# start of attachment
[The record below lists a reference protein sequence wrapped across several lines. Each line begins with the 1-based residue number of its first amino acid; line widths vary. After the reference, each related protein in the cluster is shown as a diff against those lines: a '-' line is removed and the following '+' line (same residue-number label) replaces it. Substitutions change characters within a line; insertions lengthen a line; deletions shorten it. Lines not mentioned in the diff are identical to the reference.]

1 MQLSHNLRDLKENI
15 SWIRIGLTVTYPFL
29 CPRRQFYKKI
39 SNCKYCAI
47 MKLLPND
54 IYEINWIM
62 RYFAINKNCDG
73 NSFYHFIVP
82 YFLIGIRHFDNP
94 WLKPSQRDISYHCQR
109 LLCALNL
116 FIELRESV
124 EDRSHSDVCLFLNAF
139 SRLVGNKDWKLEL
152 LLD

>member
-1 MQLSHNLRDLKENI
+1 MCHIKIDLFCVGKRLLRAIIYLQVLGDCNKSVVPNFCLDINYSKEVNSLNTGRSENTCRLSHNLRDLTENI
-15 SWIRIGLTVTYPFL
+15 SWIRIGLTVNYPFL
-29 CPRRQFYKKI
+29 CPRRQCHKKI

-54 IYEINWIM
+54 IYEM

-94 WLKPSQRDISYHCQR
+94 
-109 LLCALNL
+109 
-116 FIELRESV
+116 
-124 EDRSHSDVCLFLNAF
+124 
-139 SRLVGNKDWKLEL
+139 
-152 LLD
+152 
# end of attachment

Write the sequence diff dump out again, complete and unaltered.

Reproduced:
[The record below lists a reference protein sequence wrapped across several lines. Each line begins with the 1-based residue number of its first amino acid; line widths vary. After the reference, each related protein in the cluster is shown as a diff against those lines: a '-' line is removed and the following '+' line (same residue-number label) replaces it. Substitutions change characters within a line; insertions lengthen a line; deletions shorten it. Lines not mentioned in the diff are identical to the reference.]

1 MQLSHNLRDLKENI
15 SWIRIGLTVTYPFL
29 CPRRQFYKKI
39 SNCKYCAI
47 MKLLPND
54 IYEINWIM
62 RYFAINKNCDG
73 NSFYHFIVP
82 YFLIGIRHFDNP
94 WLKPSQRDISYHCQR
109 LLCALNL
116 FIELRESV
124 EDRSHSDVCLFLNAF
139 SRLVGNKDWKLEL
152 LLD

>member
-1 MQLSHNLRDLKENI
+1 MCHIKIDLFCVGKRLLRAIIYLQVLGDCNKSVVPNFCLDINYSKEVNSLNTGRSENTCRLSHNLRDLTENI
-15 SWIRIGLTVTYPFL
+15 SWIRIGLTVNYPFL
-29 CPRRQFYKKI
+29 CPRRQCHKKI

-54 IYEINWIM
+54 IYEM

-94 WLKPSQRDISYHCQR
+94 
-109 LLCALNL
+109 
-116 FIELRESV
+116 
-124 EDRSHSDVCLFLNAF
+124 
-139 SRLVGNKDWKLEL
+139 
-152 LLD
+152 